Kolymbethra Garden is found in a small valley between the Temple of Castor and Pollux and the Temple of Vulcan, in the site of the ancient artificial lake (κολυμβήθρα = pool, both, cistern, fish-pond) commissioned by the tyrant Theron after his victory in the battle of Himera (480 BC).
Initially a “sumptuous pool populated by fish and swans” as described by the Greek historian Diodorus Siculus, the pool was then filled in to become a fertile orchard. When citruses were added, it took on the name of “garden” according to the traditional naming conventions of Sicilian citrus groves. The garden, which was abandoned in the 1980s, has since been restored to its original purpose thanks to the work of the FAI (Italian Foundation for the Environment).
Today the six hectares of Kolymbethra Garden encapsulate the agricultural and natural landscape of the Valley of the Temples. The steepest terrains are home to the plants of the Mediterranean maquis; beyond the little river there is a citrus grove – one of the last Sicilian “gardens” with ancient varieties of lemons, mandarins and oranges fed by traditional Arab irrigation techniques. Where the water does not penetrate, mulberries, carobs, figs, prickly pears, almonds, myrtles and “Saracen olives” abound, while numerous other species of fruit can be found throughout the garden.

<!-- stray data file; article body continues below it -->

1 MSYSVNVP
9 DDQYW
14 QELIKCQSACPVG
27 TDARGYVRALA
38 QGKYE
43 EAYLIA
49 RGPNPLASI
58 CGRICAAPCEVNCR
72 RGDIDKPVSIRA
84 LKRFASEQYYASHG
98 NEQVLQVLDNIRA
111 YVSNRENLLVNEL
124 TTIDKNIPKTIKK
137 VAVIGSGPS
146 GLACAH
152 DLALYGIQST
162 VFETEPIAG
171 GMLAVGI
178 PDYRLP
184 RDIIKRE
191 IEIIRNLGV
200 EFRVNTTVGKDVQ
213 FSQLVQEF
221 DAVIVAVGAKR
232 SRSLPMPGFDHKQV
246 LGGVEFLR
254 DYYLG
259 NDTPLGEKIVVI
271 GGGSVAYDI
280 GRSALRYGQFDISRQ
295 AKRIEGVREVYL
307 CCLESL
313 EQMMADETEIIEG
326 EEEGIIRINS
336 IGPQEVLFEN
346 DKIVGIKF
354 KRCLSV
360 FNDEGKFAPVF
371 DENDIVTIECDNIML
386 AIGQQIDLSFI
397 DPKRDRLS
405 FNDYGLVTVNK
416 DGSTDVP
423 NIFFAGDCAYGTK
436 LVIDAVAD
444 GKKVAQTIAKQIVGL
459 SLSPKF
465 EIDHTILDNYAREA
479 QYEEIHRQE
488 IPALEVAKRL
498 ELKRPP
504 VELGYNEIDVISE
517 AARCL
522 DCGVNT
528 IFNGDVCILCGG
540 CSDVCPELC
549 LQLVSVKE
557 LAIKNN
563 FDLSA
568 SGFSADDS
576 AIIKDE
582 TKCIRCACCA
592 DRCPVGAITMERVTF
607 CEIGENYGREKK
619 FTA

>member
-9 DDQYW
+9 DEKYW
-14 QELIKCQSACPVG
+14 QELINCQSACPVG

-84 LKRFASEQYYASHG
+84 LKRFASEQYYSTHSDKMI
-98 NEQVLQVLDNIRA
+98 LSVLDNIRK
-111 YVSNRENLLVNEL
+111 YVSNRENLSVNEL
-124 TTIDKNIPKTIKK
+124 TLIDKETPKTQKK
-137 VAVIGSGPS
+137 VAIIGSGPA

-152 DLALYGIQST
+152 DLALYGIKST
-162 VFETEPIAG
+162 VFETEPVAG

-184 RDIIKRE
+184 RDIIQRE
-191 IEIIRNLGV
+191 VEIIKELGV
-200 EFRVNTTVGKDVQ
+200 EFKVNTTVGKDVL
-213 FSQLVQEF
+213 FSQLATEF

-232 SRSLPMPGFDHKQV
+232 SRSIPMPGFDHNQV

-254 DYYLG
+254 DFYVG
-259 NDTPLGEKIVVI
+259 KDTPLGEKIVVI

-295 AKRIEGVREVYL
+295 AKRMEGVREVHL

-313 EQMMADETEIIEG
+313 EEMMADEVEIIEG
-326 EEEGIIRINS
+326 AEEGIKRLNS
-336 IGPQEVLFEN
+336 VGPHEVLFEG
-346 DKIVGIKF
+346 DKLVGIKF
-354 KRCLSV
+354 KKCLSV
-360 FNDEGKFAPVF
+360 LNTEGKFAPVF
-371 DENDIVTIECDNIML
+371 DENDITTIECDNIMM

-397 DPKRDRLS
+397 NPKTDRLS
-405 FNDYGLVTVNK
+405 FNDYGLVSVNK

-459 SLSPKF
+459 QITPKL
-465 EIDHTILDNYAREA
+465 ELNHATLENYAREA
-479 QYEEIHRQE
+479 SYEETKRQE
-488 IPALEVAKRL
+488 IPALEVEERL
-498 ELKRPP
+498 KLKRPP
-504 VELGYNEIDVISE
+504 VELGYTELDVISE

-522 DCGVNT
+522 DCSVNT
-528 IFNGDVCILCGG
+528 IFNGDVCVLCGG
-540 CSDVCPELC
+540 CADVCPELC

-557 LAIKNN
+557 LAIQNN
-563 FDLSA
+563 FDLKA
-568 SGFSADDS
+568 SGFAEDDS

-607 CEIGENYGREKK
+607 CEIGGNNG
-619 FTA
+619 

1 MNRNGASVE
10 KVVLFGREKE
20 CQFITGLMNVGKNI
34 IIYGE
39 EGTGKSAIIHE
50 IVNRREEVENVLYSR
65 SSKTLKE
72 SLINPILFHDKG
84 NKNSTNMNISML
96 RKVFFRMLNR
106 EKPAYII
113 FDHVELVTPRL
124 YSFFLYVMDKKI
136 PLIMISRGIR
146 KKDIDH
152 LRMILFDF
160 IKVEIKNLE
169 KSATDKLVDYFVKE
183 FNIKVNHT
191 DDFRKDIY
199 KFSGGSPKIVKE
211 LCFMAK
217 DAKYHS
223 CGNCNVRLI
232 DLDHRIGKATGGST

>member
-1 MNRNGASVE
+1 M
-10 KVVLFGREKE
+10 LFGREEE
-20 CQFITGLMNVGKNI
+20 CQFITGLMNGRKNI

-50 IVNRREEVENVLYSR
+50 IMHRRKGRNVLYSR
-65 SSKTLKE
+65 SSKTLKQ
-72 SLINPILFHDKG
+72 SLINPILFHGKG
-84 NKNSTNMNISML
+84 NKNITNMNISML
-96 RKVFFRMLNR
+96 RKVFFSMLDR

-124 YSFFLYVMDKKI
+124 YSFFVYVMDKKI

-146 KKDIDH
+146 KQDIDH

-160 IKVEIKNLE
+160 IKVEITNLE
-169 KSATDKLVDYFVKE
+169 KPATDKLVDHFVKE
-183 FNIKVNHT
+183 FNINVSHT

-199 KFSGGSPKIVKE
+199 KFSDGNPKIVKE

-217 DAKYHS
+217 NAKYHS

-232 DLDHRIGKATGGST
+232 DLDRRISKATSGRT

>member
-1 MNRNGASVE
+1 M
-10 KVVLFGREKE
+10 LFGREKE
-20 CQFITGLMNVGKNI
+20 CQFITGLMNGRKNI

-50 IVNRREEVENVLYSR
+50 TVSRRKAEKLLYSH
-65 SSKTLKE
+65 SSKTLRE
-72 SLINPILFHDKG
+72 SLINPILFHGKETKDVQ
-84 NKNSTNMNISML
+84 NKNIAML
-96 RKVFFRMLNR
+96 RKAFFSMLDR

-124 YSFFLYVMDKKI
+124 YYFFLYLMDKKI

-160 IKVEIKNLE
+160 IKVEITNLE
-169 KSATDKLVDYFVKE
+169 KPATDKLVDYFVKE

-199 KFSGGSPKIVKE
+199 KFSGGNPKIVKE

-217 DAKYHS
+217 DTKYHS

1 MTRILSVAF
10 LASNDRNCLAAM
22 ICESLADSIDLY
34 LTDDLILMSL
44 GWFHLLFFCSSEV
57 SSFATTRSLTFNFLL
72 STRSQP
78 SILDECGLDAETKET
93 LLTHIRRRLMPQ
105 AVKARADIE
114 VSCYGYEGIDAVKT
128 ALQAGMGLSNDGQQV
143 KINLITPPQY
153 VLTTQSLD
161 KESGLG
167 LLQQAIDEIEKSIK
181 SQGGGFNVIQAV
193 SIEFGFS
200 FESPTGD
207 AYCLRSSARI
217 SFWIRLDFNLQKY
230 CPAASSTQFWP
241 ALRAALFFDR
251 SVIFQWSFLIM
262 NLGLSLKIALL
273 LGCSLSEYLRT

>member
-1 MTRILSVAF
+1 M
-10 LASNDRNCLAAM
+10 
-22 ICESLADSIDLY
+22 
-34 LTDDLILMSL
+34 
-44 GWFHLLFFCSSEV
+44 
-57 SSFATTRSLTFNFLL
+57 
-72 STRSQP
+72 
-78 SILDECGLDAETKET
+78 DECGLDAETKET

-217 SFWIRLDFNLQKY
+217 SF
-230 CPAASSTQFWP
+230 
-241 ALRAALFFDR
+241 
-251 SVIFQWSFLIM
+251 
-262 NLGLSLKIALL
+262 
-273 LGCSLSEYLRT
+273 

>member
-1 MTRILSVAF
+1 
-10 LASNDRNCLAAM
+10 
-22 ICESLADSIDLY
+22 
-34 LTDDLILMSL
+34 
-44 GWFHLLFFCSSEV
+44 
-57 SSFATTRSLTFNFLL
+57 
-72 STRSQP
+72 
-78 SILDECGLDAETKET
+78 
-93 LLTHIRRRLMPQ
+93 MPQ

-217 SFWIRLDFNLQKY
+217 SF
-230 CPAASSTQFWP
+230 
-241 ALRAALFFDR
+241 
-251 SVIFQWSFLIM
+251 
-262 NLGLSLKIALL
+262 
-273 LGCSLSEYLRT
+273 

The Kolymbethra Garden is an example of the active protection of a traditional agricultural landscape, encompassing productive, environmental, cultural, ethical and aesthetic elements.
Kolymbethra’s beauty derives from the shape of the trees, the colours, the fragrant fruits, the fascinating phenomenon of reflowering blossoms that continue seamlessly through the seasons, and the shade and coolness provided by the evergreen canopies.
The environmental trail is a 4-kilometre-long route that extends from the Temple of Vulcan to the Temple of Demeter, immersed among monumental olive trees, almonds with evocative winter blossoms, myrtles and carobs of extraordinary shapes and sizes, citrus gardens and a Mediterranean maquis of rare beauty.